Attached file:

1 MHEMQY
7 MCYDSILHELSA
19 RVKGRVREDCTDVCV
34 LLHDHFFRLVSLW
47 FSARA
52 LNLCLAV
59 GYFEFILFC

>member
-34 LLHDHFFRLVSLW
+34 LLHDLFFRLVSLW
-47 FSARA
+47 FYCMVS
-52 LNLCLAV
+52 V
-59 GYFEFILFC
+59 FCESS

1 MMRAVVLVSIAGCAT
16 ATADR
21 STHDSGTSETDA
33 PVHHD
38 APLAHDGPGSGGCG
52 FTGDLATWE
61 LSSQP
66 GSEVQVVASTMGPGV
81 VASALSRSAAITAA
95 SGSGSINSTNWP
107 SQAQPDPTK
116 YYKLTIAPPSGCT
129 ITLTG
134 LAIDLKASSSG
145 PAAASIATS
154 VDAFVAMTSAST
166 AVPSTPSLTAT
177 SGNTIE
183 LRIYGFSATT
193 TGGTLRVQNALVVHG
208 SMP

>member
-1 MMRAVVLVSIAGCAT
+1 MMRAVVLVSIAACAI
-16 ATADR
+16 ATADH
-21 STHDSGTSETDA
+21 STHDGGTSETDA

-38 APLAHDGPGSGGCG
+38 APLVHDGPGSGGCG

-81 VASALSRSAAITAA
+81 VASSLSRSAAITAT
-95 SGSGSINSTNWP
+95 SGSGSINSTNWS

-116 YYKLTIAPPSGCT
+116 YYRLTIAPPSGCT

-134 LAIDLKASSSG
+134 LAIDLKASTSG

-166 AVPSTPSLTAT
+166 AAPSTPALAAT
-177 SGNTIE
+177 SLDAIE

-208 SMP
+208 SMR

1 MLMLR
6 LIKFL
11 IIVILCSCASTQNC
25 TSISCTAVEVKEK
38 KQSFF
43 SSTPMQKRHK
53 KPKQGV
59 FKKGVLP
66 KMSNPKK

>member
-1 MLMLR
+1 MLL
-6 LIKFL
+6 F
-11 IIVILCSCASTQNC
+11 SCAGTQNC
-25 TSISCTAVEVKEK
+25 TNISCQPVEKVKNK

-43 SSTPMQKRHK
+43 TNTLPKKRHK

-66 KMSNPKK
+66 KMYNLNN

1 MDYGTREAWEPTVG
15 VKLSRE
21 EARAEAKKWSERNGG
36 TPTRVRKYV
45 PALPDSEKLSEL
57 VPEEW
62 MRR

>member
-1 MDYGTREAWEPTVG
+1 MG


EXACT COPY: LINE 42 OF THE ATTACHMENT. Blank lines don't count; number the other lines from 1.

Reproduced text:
+16 ATADH